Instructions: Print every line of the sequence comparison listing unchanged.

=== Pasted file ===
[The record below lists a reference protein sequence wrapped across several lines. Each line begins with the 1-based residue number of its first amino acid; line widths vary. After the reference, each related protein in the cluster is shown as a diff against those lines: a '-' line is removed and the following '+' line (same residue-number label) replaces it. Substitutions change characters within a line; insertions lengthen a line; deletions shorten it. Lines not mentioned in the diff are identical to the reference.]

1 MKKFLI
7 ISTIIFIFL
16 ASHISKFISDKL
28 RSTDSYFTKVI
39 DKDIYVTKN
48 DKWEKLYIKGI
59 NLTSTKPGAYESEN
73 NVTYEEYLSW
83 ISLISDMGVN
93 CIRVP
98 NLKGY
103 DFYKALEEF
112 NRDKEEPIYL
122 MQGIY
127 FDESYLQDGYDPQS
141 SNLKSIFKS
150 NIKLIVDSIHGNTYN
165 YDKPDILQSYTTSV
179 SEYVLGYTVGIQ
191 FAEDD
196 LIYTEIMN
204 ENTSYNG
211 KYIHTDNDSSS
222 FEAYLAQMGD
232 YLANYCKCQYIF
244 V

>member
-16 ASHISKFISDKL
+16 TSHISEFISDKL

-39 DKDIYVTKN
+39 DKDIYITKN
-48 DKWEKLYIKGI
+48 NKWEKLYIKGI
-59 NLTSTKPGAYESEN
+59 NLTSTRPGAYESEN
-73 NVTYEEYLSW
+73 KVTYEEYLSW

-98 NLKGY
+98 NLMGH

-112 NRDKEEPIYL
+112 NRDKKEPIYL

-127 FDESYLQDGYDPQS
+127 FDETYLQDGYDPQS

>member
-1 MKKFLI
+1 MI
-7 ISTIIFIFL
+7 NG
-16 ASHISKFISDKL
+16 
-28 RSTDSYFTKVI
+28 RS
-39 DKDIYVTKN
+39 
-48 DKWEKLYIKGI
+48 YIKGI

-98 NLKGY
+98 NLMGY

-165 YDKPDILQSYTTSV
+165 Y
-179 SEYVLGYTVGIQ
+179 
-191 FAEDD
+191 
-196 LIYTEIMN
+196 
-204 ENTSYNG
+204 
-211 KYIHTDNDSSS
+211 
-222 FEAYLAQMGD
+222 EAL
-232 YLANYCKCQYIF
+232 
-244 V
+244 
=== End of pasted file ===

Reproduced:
[The record below lists a reference protein sequence wrapped across several lines. Each line begins with the 1-based residue number of its first amino acid; line widths vary. After the reference, each related protein in the cluster is shown as a diff against those lines: a '-' line is removed and the following '+' line (same residue-number label) replaces it. Substitutions change characters within a line; insertions lengthen a line; deletions shorten it. Lines not mentioned in the diff are identical to the reference.]

1 MKKFLI
7 ISTIIFIFL
16 ASHISKFISDKL
28 RSTDSYFTKVI
39 DKDIYVTKN
48 DKWEKLYIKGI
59 NLTSTKPGAYESEN
73 NVTYEEYLSW
83 ISLISDMGVN
93 CIRVP
98 NLKGY
103 DFYKALEEF
112 NRDKEEPIYL
122 MQGIY
127 FDESYLQDGYDPQS
141 SNLKSIFKS
150 NIKLIVDSIHGNTYN
165 YDKPDILQSYTTSV
179 SEYVLGYTVGIQ
191 FAEDD
196 LIYTEIMN
204 ENTSYNG
211 KYIHTDNDSSS
222 FEAYLAQMGD
232 YLANYCKCQYIF
244 V

>member
-16 ASHISKFISDKL
+16 TSHISEFISDKL

-39 DKDIYVTKN
+39 DKDIYITKN
-48 DKWEKLYIKGI
+48 NKWEKLYIKGI
-59 NLTSTKPGAYESEN
+59 NLTSTRPGAYESEN
-73 NVTYEEYLSW
+73 KVTYEEYLSW

-98 NLKGY
+98 NLMGH

-112 NRDKEEPIYL
+112 NRDKKEPIYL

-127 FDESYLQDGYDPQS
+127 FDETYLQDGYDPQS

>member
-1 MKKFLI
+1 MI
-7 ISTIIFIFL
+7 NG
-16 ASHISKFISDKL
+16 
-28 RSTDSYFTKVI
+28 RS
-39 DKDIYVTKN
+39 
-48 DKWEKLYIKGI
+48 YIKGI

-98 NLKGY
+98 NLMGY

-165 YDKPDILQSYTTSV
+165 Y
-179 SEYVLGYTVGIQ
+179 
-191 FAEDD
+191 
-196 LIYTEIMN
+196 
-204 ENTSYNG
+204 
-211 KYIHTDNDSSS
+211 
-222 FEAYLAQMGD
+222 EAL
-232 YLANYCKCQYIF
+232 
-244 V
+244 